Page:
successful, largely on account of support from government and most
political groups. None will deny the fact that there has been a definite
and wide diffusion of political power and a mass movement for a similar
diffusion of economic power, which is still in the hands of a small
It is against the background of the conflict between those enjoying
political power and those enjoying economic power that we should examine
the problem of striking a healthy balance between savings and
consumption and between development expenditure and non-development
expenditure. This would involve the determination of the limits to the
implementation of the slogans "freedom from want" and "social justice".
The three basic objectives and their reconciliation
One of our problems of development therefore involves the
reconciliation of the three broad objectives of increasing national
output speedily and substantially, of building a socialist pattern of
society with a view to achieving an optimum measure of social justice,
and of preserving a democratic political structure.
Is reconciliation possible? In answering this question, it must be
noted that there is conflict between the large mass of workers and the
under-privileged, who have come into political power, and the small
capitalist class enjoying economic power.
This conflict takes the form of strikes and threats of strikes for
increased wages and larger slices of their countries' national incomes,
resulting in more consumption and less savings and investment. In other
words, it will be necessary to resolve the conflict between the
political power enjoyed by the mass of the population and the economic
power enjoyed by a small capitalist class.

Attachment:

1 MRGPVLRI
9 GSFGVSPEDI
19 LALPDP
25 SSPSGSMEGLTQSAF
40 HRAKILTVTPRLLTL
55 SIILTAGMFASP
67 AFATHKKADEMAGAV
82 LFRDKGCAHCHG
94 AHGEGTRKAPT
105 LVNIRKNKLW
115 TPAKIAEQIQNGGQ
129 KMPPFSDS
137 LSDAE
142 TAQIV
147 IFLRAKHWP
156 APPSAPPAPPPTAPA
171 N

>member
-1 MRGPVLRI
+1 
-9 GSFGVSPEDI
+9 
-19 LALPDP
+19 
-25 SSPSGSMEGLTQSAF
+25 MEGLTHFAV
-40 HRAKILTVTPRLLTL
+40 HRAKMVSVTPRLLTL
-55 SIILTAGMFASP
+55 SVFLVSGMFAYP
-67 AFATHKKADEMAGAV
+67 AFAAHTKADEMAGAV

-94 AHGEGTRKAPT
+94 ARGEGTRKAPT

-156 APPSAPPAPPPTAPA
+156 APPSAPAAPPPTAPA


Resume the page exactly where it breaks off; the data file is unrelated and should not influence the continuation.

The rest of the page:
The problem is how to bring about a suitable climate that will
preserve democracy and at the same time achieve increased output and
It can be said at once that a prerequisite of such a climate is the
willing co-operation of the worker, the peasant and the common man in
any national development plan which would involve inter alia a proper
allocation of resources between consumption and savings and between
development expenditure and non-development expenditure.
This can be brought about only by measures that will effectively give
to the common man certain economic responsibilities and self-interest to
induce him to view and use his political power and privileges with
certain amount of balance and realism.
Hence, the type of democratic socialism contemplated is one in which
cross-sections of the masses of the population, with interests identical
with those of the masses and with adequate economic and political power,
will compete with one another, without any central direction, for the
means of production, thereby obtaining the advantage of a market
mechanism, and at the same time utilise the means of production in the
larger interest of society.
It is the responsibility of any government committed to the
preservation of a democratic political structure to encourage the growth
and development of a healthy and broad-based private sector, which will
mean a wide diffusion of economic power in order to act as a bulwark
against any type of dictatorship.
State ownership should be limited to those cases where such a policy
is clearly expected to add to output, directly or indirectly, or to
serve in a distinct and defined way national interests or the needs of
social justice, and where the desired results cannot be achieved by
means other than nationalisation.
The problem that arises from a policy angle, therefore, is not only
the early determination of the spheres in which State monopoly is
necessary or desirable, but also the determination of particular
economic activities in which the State ought to engage in open and fair
competition with the private sector, or in partnership with it.